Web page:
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Mount Kimbie
Love What Survives

Warp Records

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$48.00 SGD
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$48.00 SGD


Mount Kimbie harness their command of detail—plus star turns from King Krule and James Blake—on a rhythm-driven album that feels less like electronic music and more like the work of a full band.

While previous Mount Kimbie albums could bring to mind the meticulous and effervescent electronic music of Boards of Canada, Four Tet, and the like, Love What Survives churns and buzzes like post-punk or krautrock. Mixing circuitry and sweat, their drum machines stumble about like a hyperactive if unlearned drummer. Feeding back like overdriven guitars, the Korg MS-20 and Korg Delta synths that Maker and Campos used exclusively on the album elicit metallic tones reminiscent of plucked kalimbas, conjuring any number of Rough Trade bands from the early 1980s that moved from guitar-centered punk toward more exotic timbres. This jammy, hands-on approach gives instrumental tracks like “Audition” and “Delta” a rough-hewn urgency; they sound like they were hammered out by the band at their squat rather than fussed over on a computer screen.

Adding to that full-band feel is the stable of vocalists Mount Kimbie prominently feature here, including King Krule, Micachu, and their longtime colleague, James Blake. After the striking electronic amalgams they made with King Krule on Cold Spring—the standout tracks “You Took Your Time” and “Meter, Pale, Tone”—Mount Kimbie seethe and roar behind him on the roiling “Blue Train Lines.” Peals of feedback, wobbling bass, and relentless hi-hats sizzle around Archy Marshall’s strangulated growl as he reels off seedy images of razorblades, popping veins, and dead bodies. The song’s watery, inchoate elements don’t quite coalesce until the midpoint, when a furious drumbeat snaps the din into sharp focus and it all goes speeding toward a seething climax. Marshall’s performance is so visceral and intense that it’s hard not to imagine him thrashing on the floor of a mosh pit by the song’s end.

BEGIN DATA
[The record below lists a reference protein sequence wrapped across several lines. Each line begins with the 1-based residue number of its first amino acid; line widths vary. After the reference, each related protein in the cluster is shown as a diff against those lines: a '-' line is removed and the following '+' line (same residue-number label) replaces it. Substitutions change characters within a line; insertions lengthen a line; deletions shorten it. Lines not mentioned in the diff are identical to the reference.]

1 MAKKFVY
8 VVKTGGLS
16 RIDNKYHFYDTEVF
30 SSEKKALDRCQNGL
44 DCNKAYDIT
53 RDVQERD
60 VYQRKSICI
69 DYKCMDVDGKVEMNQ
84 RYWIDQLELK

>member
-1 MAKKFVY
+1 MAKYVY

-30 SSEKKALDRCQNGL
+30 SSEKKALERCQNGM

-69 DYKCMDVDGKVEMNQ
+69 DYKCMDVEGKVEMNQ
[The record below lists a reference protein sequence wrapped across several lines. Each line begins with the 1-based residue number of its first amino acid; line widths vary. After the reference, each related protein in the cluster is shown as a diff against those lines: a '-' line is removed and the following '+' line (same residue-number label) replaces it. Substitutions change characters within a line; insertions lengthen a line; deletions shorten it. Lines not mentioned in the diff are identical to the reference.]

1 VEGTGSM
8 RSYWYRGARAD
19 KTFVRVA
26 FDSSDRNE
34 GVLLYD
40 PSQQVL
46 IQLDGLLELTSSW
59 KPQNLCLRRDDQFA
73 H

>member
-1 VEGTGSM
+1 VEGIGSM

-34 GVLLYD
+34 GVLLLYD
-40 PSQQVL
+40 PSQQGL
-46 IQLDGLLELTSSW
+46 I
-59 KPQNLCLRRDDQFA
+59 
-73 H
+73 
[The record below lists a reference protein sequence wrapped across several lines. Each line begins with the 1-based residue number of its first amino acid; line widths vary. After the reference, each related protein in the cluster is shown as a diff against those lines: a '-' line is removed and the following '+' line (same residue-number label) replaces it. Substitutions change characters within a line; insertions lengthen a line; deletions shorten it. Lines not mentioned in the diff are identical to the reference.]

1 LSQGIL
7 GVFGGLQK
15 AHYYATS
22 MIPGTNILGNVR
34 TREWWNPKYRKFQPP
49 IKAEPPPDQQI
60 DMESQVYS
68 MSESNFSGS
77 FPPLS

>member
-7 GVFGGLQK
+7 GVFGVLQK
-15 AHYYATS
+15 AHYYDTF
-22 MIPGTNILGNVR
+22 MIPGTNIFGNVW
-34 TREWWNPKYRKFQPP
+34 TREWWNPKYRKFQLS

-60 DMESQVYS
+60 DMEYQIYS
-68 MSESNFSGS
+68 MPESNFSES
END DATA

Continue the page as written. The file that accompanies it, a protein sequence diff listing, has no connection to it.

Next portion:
But the album’s most stunning vocal turn comes from Micachu on “Marilyn,” which might prove to be the most disarming song in either artist’s oeuvre. Built on an arpeggiated thumb-piano figure and a tapped ride cymbal that swings loosely over the rhythmic grid, it sounds like a lost Arthur Russell song that the Raincoats never got to record for Odyshape. Mica Levi’s deceptively flat intonation bears just enough vibrato that when the horns and melodica enter, the song turns ruminative and redemptive at once. It’s that kind of subtle detail that makes Love What Survives feel all the more substantial. The duo’s music was always full of the small details, but they now conspire toward something bigger. — (via Pitchfork)

Label: Warp Records
Format: 2x Vinyl, LP, Album
Country: Europe
Released: Sep 8, 2017
Genre: Electronic, Hip Hop
Style: Leftfield, Abstract, Breakbeat

File under: Leftfield